David has been a New Hampshire licensed fly-fishing guide for more than 20 years, teaching people to fish while also teaching them the basics of healthy rivers, and helping connect them directly to a resource he so clearly cherishes. This lifetime achievement award recognizes David's service to Vermont, Vermonters, and the state's incredible natural resources.
Richmond, Rhode Island
As a University of Rhode Island professor since 1981, Peter August has inspired hundreds of individuals to get involved in science and conservation. As a volunteer, he has developed trails and protected land. As a visionary, he has developed programs to support habitat and promote scientific decision tools. Pete's engagement in environmental issues made him the obvious choice by the governor to chair the Science and Technical Advisory Board. In this position, Pete developed climate change information and played an important role in developing Resilient Rhody, the state's resiliency plan. Founding director of URI's Coastal Institute, Pete brought together scientists and stakeholders to improve public policies. He was a founder of URI's Environmental Data Center, which uses GIS mapping to address land conservation and natural resource management. Pete uses geographic mapping to help the state conserve properties and he has made GIS technology accessible to environmental decision-makers, improving the quality of decisions and helping ensure a more resilient Rhode Island. As chair of the Science Advisory Committee for Napatree Point Conservation Area, a pristine barrier island ecosystem in Westerly, Pete has coordinated vegetation surveys, aerial photo acquisition, depth and eelgrass monitoring, shoreline mapping, and mammal, bat and bird surveys since 2012. This work has demonstrated how fragile coastal areas can be protected from degradation and can rebound from storms. Pete's ability to drive lasting change makes him a conservation leader and hero in Rhode Island.
Mary Ann Tilton
Concord, New Hampshire
Mary Ann Tilton, Assistant Bureau Administrator for the Wetlands Bureau of the NH Department of Environmental Services, has worked with EPA's wetlands program for more than 25 years. Mary Ann led an effort to rewrite coastal and inland state rules, the first rewrite since 1991. This required an extraordinary amount of time, including weekends and evenings. She also has organized and led multiple internal work groups, 40 public meetings, many drafts, and thousands of responses to comments, in addition to her "regular" work supervising staff, putting in place wetland program plans and grant proposals, and overseeing enforcement and compliance activities. Mary Ann also has streamlined permitting, saving money and providing one-stop shopping for applicants needing multiple state permits for development. She has been a leader in regional wetland issues, including meeting with EPA and other New England states to share ideas and experience. She has given talks on issues, including wetland buffers, assessment, and finding innovative approaches to make government wetland reviews more efficient. Among her accomplishments in balancing resource protection with landowners' rights was the recent "Wetlands Best Management Practice Techniques" manual, focused on minimizing impacts from development and written to help permit applicants understand state expectations when planning projects. MaryAnn also has led a working group to draft NH's first stream crossing rules, and then worked with groups to produce the first state regulations. The new rules place greater emphasis on stream resources and aquatic organism passage. MaryAnn's career exemplifies inspirational leadership focused on protecting resources while upholding the public trust.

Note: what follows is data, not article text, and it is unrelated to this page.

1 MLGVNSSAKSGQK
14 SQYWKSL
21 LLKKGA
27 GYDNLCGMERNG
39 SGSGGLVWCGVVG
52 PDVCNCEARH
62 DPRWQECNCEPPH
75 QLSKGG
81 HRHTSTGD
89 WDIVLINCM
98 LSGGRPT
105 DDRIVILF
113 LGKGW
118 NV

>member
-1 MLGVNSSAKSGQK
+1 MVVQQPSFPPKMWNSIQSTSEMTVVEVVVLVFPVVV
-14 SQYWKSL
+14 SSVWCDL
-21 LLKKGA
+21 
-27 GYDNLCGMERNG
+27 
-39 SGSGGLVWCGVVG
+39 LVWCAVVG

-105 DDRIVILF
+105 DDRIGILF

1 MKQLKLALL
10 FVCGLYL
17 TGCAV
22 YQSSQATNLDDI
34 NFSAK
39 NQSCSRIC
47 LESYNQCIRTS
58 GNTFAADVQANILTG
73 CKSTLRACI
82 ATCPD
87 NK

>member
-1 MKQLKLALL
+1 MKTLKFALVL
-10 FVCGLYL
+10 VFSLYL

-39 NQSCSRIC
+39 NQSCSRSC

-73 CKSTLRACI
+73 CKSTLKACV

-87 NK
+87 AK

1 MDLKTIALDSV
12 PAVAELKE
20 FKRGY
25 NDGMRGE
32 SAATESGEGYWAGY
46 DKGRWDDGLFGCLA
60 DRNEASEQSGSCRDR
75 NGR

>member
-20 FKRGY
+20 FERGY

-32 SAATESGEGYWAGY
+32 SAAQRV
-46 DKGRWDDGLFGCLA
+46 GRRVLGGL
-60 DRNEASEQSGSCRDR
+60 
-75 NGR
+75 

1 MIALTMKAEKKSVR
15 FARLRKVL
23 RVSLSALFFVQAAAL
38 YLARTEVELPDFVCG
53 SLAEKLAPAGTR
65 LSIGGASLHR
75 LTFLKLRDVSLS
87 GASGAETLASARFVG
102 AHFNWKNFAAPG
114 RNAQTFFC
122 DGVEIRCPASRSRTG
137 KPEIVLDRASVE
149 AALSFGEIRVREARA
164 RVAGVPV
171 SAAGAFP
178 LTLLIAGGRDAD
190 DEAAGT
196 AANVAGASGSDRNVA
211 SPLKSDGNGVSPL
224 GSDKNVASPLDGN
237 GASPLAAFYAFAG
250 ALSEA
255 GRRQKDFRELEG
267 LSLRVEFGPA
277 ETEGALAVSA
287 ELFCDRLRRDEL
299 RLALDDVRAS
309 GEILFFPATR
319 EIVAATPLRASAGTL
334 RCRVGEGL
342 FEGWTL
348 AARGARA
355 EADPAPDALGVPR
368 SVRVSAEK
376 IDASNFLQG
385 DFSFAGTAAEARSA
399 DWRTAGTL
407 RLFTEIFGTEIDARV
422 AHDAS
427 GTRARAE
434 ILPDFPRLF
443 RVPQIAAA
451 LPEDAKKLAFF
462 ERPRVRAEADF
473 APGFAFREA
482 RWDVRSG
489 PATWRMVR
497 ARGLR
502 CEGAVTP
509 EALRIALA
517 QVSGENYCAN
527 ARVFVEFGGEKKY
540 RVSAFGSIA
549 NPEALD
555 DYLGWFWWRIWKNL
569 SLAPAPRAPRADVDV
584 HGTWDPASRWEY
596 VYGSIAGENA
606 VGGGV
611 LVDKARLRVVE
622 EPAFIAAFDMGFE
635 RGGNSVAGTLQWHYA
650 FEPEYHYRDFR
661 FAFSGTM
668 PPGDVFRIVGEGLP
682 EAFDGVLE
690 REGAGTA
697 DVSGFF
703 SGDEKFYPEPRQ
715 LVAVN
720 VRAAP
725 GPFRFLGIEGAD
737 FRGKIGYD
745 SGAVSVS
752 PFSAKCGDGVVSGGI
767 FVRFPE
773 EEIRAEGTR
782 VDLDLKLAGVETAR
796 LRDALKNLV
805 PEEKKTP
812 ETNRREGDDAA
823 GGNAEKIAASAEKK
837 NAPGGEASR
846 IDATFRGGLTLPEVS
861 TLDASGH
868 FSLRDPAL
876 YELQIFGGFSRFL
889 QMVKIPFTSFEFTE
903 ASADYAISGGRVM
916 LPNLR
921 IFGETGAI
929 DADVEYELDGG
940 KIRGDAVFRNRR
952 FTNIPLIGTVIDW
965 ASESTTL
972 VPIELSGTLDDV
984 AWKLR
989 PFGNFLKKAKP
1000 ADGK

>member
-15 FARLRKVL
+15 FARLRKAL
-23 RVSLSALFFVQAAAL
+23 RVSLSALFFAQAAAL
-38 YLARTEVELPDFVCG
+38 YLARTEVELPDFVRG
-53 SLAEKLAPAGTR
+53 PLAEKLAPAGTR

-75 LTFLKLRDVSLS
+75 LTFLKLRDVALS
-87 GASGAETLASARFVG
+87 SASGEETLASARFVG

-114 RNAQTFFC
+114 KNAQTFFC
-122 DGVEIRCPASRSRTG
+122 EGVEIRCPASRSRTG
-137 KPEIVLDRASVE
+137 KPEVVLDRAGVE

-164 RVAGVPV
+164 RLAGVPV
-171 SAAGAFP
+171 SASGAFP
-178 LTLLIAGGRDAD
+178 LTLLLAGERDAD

Newfound, New Hampshire
The executive director of the Newfound Lake Region Association had a vision for development of a watershed-based plan for the fifth largest lake in New Hampshire that might have sounded far-fetched. When Boyd Smith is that director, chances of success are good. Boyd spearheaded development of a watershed-based plan for Newfound Lake and has secured several rounds of funding since 2009. He continues to be the champion of protection efforts for the 96-square-mile watershed. Boyd realized focusing too much on local planning boards might not be the best way to get progressive land-use regulations and policy for the watershed. Rather, he looked to informed voters and taxpayers to advocate for sustainable watershed policy. He collaborated with state and regional agencies to increase land conservation and secured $750,000, completed 11 land conservation projects in nine years, and facilitated $3.9 million in donations for conservation easements. Boyd is the hub of efforts that have increased conserved watershed acres from 12 percent to 30 percent in a decade. Boyd's work with the lake association led to a paradigm shift among residents in the nine watershed communities by consistently communicating why stormwater is a problem and what can be done about it. Boyd spent countless hours "in the trenches" to inspire neighbors to take action to protect the lake they love. This permanent lake protection is a victory for a vital ecosystem and economic driver in the region. Newfound Lake will reap the benefits of Boyd's hard work for generations to come.